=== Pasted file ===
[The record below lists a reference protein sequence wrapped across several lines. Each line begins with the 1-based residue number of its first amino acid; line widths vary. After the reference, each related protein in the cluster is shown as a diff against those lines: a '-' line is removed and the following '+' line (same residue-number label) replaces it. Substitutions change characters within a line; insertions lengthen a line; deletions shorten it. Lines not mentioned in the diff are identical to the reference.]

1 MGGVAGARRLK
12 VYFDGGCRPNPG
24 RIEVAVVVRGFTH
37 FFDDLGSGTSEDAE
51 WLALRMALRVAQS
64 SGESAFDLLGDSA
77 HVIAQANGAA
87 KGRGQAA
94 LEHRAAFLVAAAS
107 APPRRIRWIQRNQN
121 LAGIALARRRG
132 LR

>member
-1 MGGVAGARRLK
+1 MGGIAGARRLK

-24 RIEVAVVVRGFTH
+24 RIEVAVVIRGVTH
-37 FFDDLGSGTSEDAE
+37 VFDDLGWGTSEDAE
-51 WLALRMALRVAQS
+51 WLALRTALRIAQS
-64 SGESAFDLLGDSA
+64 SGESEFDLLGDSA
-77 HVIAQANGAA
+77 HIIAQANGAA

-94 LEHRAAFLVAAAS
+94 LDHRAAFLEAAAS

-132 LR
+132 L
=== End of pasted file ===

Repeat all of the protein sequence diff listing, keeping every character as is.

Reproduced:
[The record below lists a reference protein sequence wrapped across several lines. Each line begins with the 1-based residue number of its first amino acid; line widths vary. After the reference, each related protein in the cluster is shown as a diff against those lines: a '-' line is removed and the following '+' line (same residue-number label) replaces it. Substitutions change characters within a line; insertions lengthen a line; deletions shorten it. Lines not mentioned in the diff are identical to the reference.]

1 MGGVAGARRLK
12 VYFDGGCRPNPG
24 RIEVAVVVRGFTH
37 FFDDLGSGTSEDAE
51 WLALRMALRVAQS
64 SGESAFDLLGDSA
77 HVIAQANGAA
87 KGRGQAA
94 LEHRAAFLVAAAS
107 APPRRIRWIQRNQN
121 LAGIALARRRG
132 LR

>member
-1 MGGVAGARRLK
+1 MGGIAGARRLK

-24 RIEVAVVVRGFTH
+24 RIEVAVVIRGVTH
-37 FFDDLGSGTSEDAE
+37 VFDDLGWGTSEDAE
-51 WLALRMALRVAQS
+51 WLALRTALRIAQS
-64 SGESAFDLLGDSA
+64 SGESEFDLLGDSA
-77 HVIAQANGAA
+77 HIIAQANGAA

-94 LEHRAAFLVAAAS
+94 LDHRAAFLEAAAS

-132 LR
+132 L